Docs and Files: In the Docs section, you'll find essays, journal articles, and other resources that are relevant to our interests. When uploading a PDF or pasting longer texts, mind the folder structure and include a quote or brief summary of the upload to give more context. We also have an annual JSTOR subscription, so if you find something interesting and want to pull down the full text to share with the group, let us know.
How We Read Together
We read one book during a six week reading cycle:
- We read one book from the reading list for six weeks straight. This is the primary book. Ideally, the majority of discussion happens around this book.
- During the six weeks, we'll explore different themes from a secondary list of resources. These are essays, articles, short stories, whatever. Maybe one essay is about technology, another is about history, philosophy, sociology, etc. To encourage more diversity, these pieces can come from anywhere on the web. You decide which ones (if any) you want to read and write about.
- At the end of the six week reading cycle, we'll take two weeks to cool down. This is a good time to compose and publish final thoughts, join a video chat, and follow-up on existing discussions. We'll also add new members and post details for the next reading cycle during the cool down period.
How We Talk About Books
There's a Basecamp project for each reading cycle. All focused discussion takes place within these projects via the message board. The name of the project will match the name of the primary book. Discussions can start at any time during the reading cycle.
Anyone can create a message board post. Have an idea you want to bounce around? Want to make sure you've got a handle on what you're reading? Post on the message board to present your thoughts and ask questions. And forget about spoilers, we're reading non-fiction. Remember to include chapter names and page numbers when referencing specific content.
We encourage everyone to write a book review. These are great conversation starters, and they can take any shape or form you would like. The more detailed, the better. Post your summary in the book project, not the Strangers project. We'd love to see additional references, links, images, videos, whatever you found useful as you made your way through the book. Definitely upload quality images of your highlights and margin notes.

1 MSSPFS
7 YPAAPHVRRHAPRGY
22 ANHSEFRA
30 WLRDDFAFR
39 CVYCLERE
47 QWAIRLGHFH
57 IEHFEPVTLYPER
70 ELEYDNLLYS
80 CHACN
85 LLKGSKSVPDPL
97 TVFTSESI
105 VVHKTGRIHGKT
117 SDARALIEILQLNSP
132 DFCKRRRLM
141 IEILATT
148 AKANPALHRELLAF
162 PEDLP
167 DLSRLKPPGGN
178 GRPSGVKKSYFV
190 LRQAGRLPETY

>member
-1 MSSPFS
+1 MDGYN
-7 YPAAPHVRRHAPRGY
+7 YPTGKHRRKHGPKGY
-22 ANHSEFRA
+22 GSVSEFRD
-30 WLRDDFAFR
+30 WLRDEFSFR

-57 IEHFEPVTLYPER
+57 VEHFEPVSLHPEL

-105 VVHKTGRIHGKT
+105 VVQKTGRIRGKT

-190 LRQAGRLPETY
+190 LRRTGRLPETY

Replying to Discussion Posts
Here are a few things to mind when talking with your peers:
- Aim for brevity. Keep your replies to three paragraphs, four at the most.
- Easy on the quotes. Quote only what you need to make your point. Do not break previous replies into multiple quotes; doing so lengthens your reply without aiding its readability.
- Do not make consecutive posts. Take time to compose a reply that includes all of your ideas and questions. Give it room to breathe, then post again when you have something to say or ask.
- Use people's names. When addressing someone in your reply, use their first name.
- Keep it moving. We need your voice and your perspective to drive other people into the conversation. So ask good questions. Even better, ask questions that are specific to you and your experiences.
- Use inline links. Create inline links instead of pasting full URLs in your comment.
Want to meetup with other members locally, or schedule a video call to discuss what we're reading? It's on you to make it happen. Use the Strangers message board and group chat to gauge interest and figure out meeting details. We have a Zoom account for hosting video calls with more than two people.
We keep track of books we'd like to read on the Bookshelf. Anyone can suggest books to add to the list. As a general rule, please avoid suggestions that would make Carl Sagan roll in his grave.